New Hampshire governor blocks bill that would have OKd images of babies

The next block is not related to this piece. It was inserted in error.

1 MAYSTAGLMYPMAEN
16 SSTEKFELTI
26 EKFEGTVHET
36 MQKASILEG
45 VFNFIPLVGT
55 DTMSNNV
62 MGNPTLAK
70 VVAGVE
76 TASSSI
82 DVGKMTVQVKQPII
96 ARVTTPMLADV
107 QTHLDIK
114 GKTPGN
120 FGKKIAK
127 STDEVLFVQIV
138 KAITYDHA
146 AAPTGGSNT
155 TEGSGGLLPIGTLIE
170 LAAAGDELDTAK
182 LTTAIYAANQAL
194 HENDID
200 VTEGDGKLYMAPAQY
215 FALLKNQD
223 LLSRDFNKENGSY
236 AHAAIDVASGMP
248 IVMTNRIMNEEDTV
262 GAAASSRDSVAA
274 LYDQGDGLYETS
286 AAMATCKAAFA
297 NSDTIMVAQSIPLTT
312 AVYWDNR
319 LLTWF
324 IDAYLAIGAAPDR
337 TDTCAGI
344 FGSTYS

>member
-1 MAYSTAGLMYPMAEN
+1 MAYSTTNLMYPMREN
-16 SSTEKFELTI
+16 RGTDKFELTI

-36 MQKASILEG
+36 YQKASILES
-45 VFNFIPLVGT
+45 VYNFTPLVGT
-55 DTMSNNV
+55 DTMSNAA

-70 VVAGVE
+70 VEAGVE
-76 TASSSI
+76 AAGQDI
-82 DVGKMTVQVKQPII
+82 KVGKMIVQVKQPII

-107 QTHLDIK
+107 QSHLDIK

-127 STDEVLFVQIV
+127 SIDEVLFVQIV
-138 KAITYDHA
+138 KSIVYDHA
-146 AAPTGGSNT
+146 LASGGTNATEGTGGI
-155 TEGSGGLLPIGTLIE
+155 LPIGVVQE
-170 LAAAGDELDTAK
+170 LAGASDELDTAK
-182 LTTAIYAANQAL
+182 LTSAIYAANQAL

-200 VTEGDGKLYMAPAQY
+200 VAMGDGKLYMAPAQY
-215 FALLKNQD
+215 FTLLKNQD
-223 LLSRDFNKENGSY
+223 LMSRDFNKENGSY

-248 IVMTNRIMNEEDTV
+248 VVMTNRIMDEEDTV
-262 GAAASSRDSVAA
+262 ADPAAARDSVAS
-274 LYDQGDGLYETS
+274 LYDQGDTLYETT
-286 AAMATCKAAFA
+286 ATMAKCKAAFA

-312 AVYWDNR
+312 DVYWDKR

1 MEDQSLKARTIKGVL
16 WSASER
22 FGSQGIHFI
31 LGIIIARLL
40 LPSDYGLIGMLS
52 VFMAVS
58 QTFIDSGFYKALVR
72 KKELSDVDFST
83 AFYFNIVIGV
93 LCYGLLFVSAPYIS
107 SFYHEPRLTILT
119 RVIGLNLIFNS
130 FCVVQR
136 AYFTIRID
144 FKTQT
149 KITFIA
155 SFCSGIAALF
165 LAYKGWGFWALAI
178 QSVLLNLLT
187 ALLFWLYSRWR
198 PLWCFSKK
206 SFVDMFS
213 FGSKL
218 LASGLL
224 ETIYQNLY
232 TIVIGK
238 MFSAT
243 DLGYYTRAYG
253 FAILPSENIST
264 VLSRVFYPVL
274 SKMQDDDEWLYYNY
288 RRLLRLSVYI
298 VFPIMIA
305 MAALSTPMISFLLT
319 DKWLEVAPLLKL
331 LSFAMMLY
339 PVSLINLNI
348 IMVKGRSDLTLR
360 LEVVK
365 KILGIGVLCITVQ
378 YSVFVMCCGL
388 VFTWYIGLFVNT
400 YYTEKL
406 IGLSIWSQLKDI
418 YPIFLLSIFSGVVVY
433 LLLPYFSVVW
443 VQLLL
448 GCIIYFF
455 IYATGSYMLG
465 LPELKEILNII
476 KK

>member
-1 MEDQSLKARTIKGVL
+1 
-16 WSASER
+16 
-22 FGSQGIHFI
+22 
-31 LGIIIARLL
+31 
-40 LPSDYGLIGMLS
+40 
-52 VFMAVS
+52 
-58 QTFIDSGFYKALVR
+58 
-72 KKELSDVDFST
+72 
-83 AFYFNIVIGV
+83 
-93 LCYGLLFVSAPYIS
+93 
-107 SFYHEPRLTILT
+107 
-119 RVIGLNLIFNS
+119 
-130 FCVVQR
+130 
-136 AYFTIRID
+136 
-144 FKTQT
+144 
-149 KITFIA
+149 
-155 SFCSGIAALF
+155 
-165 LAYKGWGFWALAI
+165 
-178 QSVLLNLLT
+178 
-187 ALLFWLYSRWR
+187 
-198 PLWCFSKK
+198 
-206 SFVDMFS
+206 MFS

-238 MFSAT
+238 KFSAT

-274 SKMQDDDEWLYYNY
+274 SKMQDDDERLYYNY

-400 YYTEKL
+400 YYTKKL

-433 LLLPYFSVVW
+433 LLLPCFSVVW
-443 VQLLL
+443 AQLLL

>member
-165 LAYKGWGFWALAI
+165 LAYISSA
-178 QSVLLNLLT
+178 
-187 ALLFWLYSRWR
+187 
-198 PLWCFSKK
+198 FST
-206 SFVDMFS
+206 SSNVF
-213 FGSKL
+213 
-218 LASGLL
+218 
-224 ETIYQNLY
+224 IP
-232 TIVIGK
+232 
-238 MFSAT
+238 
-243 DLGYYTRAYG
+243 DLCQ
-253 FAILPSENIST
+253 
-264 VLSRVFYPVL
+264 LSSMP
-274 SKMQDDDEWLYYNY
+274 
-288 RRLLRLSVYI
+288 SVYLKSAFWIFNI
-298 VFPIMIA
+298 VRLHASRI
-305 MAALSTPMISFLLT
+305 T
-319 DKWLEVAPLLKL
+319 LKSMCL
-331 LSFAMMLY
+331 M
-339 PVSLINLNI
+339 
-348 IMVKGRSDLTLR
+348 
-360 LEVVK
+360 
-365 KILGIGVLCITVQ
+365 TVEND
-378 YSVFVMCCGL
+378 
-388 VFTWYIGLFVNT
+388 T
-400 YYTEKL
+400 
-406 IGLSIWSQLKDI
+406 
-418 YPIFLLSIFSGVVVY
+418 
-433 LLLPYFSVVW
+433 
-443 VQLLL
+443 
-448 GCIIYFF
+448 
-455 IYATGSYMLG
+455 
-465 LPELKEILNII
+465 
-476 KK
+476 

New Hampshire governor blocks bill that would have OK’d images of babies on beer bottle labels FILE – In this Jan. 15, 2015 file photo, bottles of founders Brewing Breakfast Stout are displayed in North Andover, Mass. New Hampshire Gov. Maggie Hassan on Tuesday, June 2, 2015, vetoed a measure that would have allowed some images of minors to grace alcoholic beverage labels in the state as long as they didn’t encourage young people to drink. State Rep. Keith Murphy, who runs a popular tavern, sponsored the bill because he wanted to be able to buy Breakfast Stout, crafted by Founders Brewery Co. in Grand Rapids, Mich. (AP Photo/Elise Amendola, File) CONCORD, N.H. – Sorry, baby, your picture isn’t going to be on the front of any beer bottles in New Hampshire.Democratic Gov. Maggie Hassan on Tuesday vetoed a measure that would have allowed some images of minors to grace alcoholic beverage labels as long as they didn’t encourage young people to drink.Republican state Rep. Keith Murphy, who runs a popular tavern, sponsored the bill because he wanted to be able to buy Breakfast Stout, crafted by Founders Brewery Co. in Grand Rapids, Michigan. The beer’s label depicts a chubby, Norman Rockwell-esque baby scooping oatmeal into his mouth.Hassan said allowing the images could undermine the state’s efforts to fight underage drinking.“Substance misuse, including alcohol misuse, continues to be one of the major public health and safety challenges facing us as a state,” Hassan said in her veto message. “Moreover, statistics suggest that New Hampshire has among the highest rates of underage drinking in the country.”Murphy said the veto is an overreach and noted that neighbouring Massachusetts, Maine and Vermont sell the beer. He also pointed out that a New Hampshire-produced craft beer, Smuttynose Baltic Porter, would have to come off the shelves because its label shows Father Time and a baby.The federal government already prohibits alcohol labeling or advertising that targets minors.Murphy’s bill would have given the state’s Liquor Commission discretion to approve or deny labels. He said he could understand the commission denying a label showing college kids partying but not the Breakfast Stout depiction.“No reasonable person would believe that this label is intended to appeal to minors in any way,” he said.But the director of enforcement and licensing for the New Hampshire Liquor Commission, James Wilson, said when the bill was introduced in January that the commission already has a “bright line standard” for labeling and was opposed to Murphy’s proposal. by Rik Stevens, The Associated Press Posted Jun 2, 2015 2:57 pm MDT Last Updated Jun 2, 2015 at 10:10 pm MDT AddThis Sharing ButtonsShare to TwitterTwitterShare to FacebookFacebookShare to RedditRedditShare to 電子郵件Email read more